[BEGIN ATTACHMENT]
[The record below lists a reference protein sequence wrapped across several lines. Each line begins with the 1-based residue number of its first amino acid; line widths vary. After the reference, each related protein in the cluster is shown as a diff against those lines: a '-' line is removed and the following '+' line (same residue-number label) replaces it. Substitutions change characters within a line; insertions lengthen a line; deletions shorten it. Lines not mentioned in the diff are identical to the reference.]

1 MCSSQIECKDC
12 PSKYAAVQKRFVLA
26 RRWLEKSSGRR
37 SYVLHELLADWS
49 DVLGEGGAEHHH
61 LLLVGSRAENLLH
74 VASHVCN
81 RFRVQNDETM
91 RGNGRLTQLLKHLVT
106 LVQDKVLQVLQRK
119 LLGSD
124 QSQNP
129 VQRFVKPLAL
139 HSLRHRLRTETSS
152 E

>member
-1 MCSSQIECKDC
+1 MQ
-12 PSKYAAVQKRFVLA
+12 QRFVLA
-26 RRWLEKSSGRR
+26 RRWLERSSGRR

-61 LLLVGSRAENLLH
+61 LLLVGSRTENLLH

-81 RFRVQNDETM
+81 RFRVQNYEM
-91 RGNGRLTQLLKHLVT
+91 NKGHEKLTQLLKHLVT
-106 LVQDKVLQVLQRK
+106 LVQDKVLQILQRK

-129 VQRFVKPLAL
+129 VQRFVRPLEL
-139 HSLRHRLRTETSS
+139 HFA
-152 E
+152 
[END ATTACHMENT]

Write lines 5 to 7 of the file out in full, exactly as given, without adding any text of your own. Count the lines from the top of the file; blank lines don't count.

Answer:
37 SYVLHELLADWS
49 DVLGEGGAEHHH
61 LLLVGSRAENLLH